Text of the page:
I wanted to have been the savior of that huge moth. I wanted to believe I was an instrument of some higher being that loved that moth and wished for its protection and well-being. I wanted to believe that I made a difference that day, that I touched a life, that life touched me.

It did. The outcome was simply not as expected.


[INVITATION: All elders, 50 and older, are welcome to submit stories for this blog. They can be fiction, non-fiction, poetry, memoir, etc. Please read instructions for submitting.]

Posted by Ronni Bennett at 05:30 AM | Permalink | Email this post

Comments

A very unique story Joyce; I would never have thought of a moth/human nexus. This was a delightful vignette.

Joyce, This was a beautiful story--I think I might have done the same thing after taking a few dozen photos of it! I know you are a lovely photographer--where are the photos?

Just lovely..It's good to respect nature and the creatures , I bet every reader will have some memory of taking home a frog or saving a bird, a moth is a first I've heard of, so good job..Who knew ants eat moths..city kids low on the nature scale....We do see ants more than moths..big event once in a while on a city street when a butterly appears..nice reading this..

Bless your heart! This is a good example of "unintended consequences". Despite our good intentions, nature will take its course.If it's any consolation, luna moths don't eat as adults; in fact they have no mouths! Once they emerge, they live only for about a week, and then only for the purpose of mating and continuing their life cycle. Here is a link to a short video demonstating their entire life cycle.

http://www.youtube.com/watch?v=atOSro3_W7c

Joyce, I can relate to this story. I've rescued turtles and tree frogs and other frogs and a bird which fell down a chimney and many spiders.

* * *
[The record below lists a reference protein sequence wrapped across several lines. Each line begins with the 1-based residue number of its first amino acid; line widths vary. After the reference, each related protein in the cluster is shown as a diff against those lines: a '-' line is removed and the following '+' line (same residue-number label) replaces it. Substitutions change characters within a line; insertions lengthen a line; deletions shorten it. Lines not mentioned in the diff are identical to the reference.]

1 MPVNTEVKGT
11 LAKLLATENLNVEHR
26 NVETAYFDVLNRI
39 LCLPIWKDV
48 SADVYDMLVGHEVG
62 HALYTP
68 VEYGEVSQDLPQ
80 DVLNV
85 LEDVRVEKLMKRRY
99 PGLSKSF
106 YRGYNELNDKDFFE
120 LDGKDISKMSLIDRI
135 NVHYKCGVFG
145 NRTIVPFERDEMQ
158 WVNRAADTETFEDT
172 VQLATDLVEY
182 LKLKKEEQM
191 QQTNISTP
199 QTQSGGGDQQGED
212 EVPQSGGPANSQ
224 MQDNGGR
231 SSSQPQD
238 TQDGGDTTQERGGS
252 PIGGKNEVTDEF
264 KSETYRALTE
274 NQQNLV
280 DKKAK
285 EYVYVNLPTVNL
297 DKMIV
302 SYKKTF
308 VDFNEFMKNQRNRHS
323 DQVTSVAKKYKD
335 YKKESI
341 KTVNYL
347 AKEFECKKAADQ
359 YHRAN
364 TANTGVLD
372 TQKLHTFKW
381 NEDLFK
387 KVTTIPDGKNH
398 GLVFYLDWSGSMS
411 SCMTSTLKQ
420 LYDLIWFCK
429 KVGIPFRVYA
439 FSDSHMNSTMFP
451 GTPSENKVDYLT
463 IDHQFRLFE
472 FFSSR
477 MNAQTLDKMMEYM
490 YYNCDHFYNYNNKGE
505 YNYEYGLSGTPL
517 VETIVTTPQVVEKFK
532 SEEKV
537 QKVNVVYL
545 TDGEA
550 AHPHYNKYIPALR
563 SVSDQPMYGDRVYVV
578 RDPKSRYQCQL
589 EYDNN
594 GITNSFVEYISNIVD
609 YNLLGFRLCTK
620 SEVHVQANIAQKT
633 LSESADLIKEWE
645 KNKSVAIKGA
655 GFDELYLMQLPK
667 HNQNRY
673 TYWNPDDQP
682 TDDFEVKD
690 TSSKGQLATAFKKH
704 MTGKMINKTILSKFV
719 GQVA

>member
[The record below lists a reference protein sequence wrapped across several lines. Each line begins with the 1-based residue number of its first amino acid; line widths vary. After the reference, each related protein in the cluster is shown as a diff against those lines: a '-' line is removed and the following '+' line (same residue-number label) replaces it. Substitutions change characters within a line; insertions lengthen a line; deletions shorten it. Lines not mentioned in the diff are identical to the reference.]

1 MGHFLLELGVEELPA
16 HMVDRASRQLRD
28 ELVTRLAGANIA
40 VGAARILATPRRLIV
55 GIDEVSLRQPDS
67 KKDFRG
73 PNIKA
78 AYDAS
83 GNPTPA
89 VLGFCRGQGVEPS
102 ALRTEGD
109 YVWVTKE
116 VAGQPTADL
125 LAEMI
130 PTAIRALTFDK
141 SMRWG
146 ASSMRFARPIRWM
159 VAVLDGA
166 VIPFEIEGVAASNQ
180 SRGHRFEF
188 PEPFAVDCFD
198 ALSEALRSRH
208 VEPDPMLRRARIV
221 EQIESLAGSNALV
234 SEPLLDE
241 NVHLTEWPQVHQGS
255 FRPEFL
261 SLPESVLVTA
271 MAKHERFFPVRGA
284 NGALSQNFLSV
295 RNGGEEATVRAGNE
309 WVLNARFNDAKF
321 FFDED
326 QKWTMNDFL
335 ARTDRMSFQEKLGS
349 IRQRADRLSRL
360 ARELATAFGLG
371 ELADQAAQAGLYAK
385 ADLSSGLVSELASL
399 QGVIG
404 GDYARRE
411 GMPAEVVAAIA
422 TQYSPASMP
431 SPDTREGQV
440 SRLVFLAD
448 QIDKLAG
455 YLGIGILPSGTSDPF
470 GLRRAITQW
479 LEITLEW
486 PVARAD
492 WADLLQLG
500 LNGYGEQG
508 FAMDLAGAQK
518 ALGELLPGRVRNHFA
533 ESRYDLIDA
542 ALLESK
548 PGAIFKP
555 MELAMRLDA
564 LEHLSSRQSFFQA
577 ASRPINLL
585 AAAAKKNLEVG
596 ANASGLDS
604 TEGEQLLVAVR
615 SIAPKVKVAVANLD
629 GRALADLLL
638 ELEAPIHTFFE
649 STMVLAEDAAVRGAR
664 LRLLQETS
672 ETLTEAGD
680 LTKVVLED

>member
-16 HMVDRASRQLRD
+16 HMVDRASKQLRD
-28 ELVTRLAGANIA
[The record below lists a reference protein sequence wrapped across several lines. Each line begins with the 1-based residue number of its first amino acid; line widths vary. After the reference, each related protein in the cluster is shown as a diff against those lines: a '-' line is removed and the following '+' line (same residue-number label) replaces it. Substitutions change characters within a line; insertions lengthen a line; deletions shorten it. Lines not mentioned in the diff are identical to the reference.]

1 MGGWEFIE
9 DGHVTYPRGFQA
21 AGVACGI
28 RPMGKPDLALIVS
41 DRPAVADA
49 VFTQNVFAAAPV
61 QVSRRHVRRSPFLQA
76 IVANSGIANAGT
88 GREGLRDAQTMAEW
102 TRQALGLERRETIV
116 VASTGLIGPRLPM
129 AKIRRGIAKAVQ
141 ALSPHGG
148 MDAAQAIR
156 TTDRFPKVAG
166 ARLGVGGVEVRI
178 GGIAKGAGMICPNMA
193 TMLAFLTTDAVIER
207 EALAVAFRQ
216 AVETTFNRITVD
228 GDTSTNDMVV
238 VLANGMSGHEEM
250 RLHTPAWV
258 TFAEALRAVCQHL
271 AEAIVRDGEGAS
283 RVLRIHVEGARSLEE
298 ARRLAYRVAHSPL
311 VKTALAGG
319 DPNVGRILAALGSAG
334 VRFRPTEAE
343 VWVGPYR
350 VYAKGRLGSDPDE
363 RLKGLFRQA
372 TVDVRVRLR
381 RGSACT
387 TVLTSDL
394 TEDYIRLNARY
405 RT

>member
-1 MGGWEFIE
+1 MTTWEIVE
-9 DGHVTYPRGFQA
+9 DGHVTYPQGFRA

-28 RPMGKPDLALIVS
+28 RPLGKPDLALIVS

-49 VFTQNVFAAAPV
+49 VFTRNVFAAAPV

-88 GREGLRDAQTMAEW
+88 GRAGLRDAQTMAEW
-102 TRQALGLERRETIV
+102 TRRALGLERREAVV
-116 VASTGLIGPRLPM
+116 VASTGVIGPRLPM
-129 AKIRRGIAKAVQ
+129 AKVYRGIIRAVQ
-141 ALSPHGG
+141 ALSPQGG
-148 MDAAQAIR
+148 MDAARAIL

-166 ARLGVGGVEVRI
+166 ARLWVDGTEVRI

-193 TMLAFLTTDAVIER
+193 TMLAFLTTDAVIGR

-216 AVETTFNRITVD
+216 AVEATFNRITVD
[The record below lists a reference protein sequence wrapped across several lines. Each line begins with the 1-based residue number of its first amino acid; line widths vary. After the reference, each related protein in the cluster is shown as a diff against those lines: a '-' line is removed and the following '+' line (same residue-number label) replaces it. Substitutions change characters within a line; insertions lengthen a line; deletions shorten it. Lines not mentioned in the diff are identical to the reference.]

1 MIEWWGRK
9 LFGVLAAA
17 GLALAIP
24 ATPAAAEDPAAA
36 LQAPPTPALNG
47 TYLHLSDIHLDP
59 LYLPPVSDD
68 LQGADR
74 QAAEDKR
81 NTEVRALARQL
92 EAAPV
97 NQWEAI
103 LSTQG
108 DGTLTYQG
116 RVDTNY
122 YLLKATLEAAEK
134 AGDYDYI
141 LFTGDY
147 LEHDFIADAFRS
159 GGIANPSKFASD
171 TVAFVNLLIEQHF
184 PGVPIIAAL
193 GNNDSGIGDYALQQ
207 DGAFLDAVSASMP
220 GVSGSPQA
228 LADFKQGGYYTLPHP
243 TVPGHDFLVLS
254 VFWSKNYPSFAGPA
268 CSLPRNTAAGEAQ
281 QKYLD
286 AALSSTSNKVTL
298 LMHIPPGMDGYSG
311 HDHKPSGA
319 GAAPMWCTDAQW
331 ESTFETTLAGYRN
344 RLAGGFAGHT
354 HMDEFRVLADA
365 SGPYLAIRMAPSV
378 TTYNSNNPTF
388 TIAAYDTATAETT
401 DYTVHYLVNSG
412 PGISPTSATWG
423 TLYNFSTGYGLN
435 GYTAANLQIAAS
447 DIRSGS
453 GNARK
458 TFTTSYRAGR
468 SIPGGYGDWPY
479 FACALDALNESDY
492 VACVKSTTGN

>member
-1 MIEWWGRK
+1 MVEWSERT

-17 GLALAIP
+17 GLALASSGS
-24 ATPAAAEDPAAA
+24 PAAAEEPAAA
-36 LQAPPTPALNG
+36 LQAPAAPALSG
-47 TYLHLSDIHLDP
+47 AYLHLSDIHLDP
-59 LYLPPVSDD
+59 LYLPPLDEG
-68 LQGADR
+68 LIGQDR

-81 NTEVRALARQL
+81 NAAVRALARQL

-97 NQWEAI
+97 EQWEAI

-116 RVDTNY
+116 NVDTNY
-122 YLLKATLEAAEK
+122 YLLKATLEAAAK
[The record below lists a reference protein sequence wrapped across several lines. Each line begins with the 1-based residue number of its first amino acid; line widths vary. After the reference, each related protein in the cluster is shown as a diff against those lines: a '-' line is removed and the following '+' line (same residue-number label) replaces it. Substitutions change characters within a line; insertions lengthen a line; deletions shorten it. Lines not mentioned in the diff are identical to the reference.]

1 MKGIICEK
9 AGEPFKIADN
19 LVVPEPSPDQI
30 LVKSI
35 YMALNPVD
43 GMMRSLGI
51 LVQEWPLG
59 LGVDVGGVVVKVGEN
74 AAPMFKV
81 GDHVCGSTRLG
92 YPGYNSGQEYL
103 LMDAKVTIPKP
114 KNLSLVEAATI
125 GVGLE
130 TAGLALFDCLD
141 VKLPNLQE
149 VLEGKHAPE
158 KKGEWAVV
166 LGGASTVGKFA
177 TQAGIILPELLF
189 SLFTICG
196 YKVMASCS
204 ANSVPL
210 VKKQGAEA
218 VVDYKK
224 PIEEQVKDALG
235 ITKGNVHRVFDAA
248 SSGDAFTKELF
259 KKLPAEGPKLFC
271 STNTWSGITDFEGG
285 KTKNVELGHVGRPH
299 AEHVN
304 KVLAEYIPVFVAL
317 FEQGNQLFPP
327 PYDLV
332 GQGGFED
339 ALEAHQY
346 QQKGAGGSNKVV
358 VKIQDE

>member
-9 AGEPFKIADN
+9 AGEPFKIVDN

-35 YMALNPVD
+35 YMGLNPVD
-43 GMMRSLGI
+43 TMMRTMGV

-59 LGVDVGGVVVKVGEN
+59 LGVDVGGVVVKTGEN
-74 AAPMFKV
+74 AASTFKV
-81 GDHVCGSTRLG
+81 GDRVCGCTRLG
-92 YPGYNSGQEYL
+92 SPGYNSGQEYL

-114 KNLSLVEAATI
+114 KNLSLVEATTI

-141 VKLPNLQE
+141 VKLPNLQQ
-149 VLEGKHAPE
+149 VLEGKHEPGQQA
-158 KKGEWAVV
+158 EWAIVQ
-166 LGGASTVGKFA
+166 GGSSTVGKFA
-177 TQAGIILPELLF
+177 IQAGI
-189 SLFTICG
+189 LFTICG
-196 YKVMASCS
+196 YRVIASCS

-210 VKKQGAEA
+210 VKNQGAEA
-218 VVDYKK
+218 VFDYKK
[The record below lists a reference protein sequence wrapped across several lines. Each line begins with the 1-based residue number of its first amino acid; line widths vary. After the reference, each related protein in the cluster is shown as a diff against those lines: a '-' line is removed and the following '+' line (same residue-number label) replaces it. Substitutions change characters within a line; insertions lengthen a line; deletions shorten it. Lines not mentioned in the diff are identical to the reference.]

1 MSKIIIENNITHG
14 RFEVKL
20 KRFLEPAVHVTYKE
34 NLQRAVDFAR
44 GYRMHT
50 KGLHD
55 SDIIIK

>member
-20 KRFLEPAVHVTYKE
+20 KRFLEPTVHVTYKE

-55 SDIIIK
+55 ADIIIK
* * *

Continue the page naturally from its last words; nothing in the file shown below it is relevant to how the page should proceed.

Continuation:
I seem to have a knack for it. My husband calls me a frog-whisperer.

Joyce, I had the same experience. I rescued the moth and then the ants came. The second time I found two luna moths mating inside our screened in patio. Over a few hours the plump body of the male shriveled to nothing as the female expanded. He finally fell lifeless to the floor. She allowed me to pick her up and release her to the night sky. I learned through research that these gorgeous creatures live for one night. They have no mouths, so can neither eat nor drink. They emerge from their cocoon at sunset and with those enormous antennae can "smell" a potential sexual partner FIVE miles distant. They mate for a few hours, the female goes off to lay her eggs and the male falls to the ground, spent. Once the eggs have been laid the female falls, but does not die quickly. But she can no longer fly, and soon the ants come and her cycle is finished. She goes to feed the young of the ant.

Well who would think a moth would encourage such a volume of comments? Just shows how we are all connected, and the tiniest of creatures each have their own agendas and purposes. I think I am glad I am human, instead of a moth.

Like Joanne, I am glad I'm a human but I did enjoy your story and then all the history about moths in the comments. I am amazed at how much we can learn by reading the stories on Ronni's blog.

Ah, yes, Ants. Nature's janitors. What inspirational comments here.